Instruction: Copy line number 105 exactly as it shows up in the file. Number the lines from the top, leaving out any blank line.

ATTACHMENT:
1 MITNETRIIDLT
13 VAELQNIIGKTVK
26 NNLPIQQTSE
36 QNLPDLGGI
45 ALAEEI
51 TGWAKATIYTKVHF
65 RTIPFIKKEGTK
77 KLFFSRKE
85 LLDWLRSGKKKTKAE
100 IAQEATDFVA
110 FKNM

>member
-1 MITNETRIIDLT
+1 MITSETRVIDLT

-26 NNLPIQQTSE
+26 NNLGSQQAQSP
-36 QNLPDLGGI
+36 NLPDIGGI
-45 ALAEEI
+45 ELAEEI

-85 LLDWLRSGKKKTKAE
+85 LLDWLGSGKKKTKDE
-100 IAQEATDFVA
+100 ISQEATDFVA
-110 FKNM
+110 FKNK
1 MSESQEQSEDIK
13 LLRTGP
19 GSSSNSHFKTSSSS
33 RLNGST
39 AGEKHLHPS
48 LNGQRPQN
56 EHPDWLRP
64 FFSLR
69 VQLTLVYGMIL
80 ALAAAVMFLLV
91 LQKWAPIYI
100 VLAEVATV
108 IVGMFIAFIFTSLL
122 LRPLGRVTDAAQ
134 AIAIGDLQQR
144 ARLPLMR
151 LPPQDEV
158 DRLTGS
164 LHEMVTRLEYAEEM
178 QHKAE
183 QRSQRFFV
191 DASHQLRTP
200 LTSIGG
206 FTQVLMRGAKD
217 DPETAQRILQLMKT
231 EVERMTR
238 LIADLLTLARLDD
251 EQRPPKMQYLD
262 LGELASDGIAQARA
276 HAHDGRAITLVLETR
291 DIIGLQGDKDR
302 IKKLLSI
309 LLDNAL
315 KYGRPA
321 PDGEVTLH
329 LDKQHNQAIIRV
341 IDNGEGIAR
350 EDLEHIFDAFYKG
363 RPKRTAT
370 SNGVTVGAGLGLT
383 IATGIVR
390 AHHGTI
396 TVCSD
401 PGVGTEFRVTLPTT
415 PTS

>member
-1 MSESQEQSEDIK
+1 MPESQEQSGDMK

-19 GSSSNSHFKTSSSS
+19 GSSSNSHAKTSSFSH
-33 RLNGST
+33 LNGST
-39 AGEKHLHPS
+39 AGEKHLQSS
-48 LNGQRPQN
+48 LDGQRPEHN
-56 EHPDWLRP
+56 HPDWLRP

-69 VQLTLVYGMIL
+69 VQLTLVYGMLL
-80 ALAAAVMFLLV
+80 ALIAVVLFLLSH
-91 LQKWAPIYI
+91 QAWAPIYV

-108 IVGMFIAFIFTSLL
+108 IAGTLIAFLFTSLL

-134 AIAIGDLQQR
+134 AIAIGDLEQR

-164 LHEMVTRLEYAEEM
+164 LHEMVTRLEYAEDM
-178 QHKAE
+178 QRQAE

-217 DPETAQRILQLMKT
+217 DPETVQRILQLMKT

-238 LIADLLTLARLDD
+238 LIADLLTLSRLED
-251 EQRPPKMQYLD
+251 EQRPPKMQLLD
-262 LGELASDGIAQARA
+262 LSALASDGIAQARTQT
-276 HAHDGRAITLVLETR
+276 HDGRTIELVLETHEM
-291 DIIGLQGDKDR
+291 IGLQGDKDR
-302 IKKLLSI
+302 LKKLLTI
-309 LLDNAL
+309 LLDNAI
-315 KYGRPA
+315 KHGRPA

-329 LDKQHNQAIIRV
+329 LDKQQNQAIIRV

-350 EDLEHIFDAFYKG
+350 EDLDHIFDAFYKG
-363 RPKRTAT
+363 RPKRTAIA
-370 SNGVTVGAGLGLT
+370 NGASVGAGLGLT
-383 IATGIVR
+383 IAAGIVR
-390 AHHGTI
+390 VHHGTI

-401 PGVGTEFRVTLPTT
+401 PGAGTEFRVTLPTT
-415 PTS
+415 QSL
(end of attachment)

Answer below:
-262 LGELASDGIAQARA